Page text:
The Montreal Alouettes’ signing of quarterback Kenny Hill (shown above celebrating an Alamo Bowl win over Stanford on Dec. 28) to their practice roster is notable on a few levels. For one thing, this is more interesting than the standard Canadian Football League practice roster signing, as the Alouettes have been dreadful through the first two weeks of the regular season, losing 22-10 to B.C. and 56-10 to Winnipeg; there’s a larger chance that Hill might actually see the field someday. For another, Hill isn’t your average CFL practice roster quarterback; his stints at Texas A&M and TCU were quite impressive, and give him a significantly higher profile than your average QB coming in in this role. But the most remarkable part of this might be something that doesn’t have any on-field relevance, but is certainly worth discussing in Montreal, and which can be seen from TSN’s headline: “Alouettes sign son of former Expos pitcher Hill to PR.”
Yes, Hill is the son of Ken Hill, who pitched in MLB from 1998 to 2001, including in Montreal from 1992 through 1994. And one of his most memorable seasons was the Expos’ most famous season, 1994, where he earned his only All-Star nod and tied for the National League wins lead with 16. That season was cut short by the MLB players’ strike and ended after 144 games, with the Expos leading all of baseball with a 74-40 record. And it’s the subject of a whole lot of “what could have been” pieces; the team sure looked to have an excellent chance at playoff success that year, but the playoffs never happened, and Hill, John Wetteland and Marquis Grissom were all traded in the offseason for next to nothing thanks to budget concerns, while Larry Walker was allowed to leave as a free agent.
The Expos immediately fell off a cliff, finishing last in the NL East in 1995 and struggling until their eventual 2005 relocation to Washington. But there are still a lot of fond memories of that team in Montreal, and of the 1994 team in particular, to say nothing of the efforts to try and get MLB to return to the city. And while the younger Hill may not ever get a chance to play in Montreal (there are a whole lot of CFL practice roster quarterbacks who don’t), it’s certainly at least interesting to see him join the Alouettes, and to head to a city where his father was so famed.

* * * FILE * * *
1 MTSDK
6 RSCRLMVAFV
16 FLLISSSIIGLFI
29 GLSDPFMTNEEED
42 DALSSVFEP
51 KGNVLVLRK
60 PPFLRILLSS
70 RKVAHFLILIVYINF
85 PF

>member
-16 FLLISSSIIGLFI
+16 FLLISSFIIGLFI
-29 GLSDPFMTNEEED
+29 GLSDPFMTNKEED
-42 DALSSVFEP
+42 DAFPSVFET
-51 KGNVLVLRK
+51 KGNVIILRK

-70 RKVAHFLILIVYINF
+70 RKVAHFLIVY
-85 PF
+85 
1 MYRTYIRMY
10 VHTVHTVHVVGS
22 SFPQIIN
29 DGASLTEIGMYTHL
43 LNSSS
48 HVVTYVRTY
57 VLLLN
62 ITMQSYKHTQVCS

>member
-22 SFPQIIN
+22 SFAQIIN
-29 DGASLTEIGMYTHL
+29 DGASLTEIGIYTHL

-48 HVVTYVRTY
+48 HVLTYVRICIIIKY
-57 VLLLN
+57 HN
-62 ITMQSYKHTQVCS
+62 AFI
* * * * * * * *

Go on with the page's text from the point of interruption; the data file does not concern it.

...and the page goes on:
There’s a lot more to the Kenny Hill story than that, of course, as NCAA fans are well aware. For one, he started his career at Texas A&M in 2013, not long after current Alouettes’ head coach Mike Sherman was fired in December 2011. (Hill committed in April 2012, so it’s not like he was ever expecting to play for Sherman, but Sherman certainly has some familiarity with Hill from watching and recruiting him in high school.) He also began as the backup to another current CFL quarterback, much-heralded Hamilton Tiger-Cats’ backup Johnny Manziel. But Hill went on to plenty of success in his own right, doing okay as a Manziel backup in 2013 and then breaking Manziel’s passing record with 511 yards (and four touchdowns) in his very first start against then-#9 South Carolina in 2014.
The rest of Hill’s Texas A&M career was rougher, as his production took a nosedive and he was eventually replaced by Kyle Allen and suspended for a violation of team rules. But he transferred to TCU in 2015, and shone for the Horned Frogs in 2016 and 2017. This last season was particularly good for him, as he threw for 3,152 yards with 23 touchdowns against eight interceptions and a 67.3 percent completion mark in 2017 while leading TCU to an 11-3 mark. And that completion percentage in particular is a nice sign, as it’s so crucial to success in three-down football.
Will Hill ever get a chance in the CFL? A lot will depend on what he can show in practice, and a practice roster slot doesn’t necessarily mean anything. But it’s notable that there’s perhaps more opportunity for young quarterbacks in Montreal than there is anywhere else in the CFL right now, especially with the Alouettes starting the season with two bad losses where they scored only 10 points each. And veteran starter Drew Willy was particularly unimpressive in that second one, completing just 64 percent of his passes for 111 yards and a touchdown, while backup Jeff Mathews went three for five for 18 yards with an interception.
The Als’ other QBs are Matthew Shiltz (injured, with only one year of CFL experience) and Garrett Fugate (with even less CFL experience than Shiltz), so there’s lots of potential opportunity there. We’ll see if Hill gets a chance, and we’ll see what he can do. But Ken Hill’s son returning to Montreal to play for the local CFL team is certainly an interesting story, even if that’s not too relevant to his on-field prospects.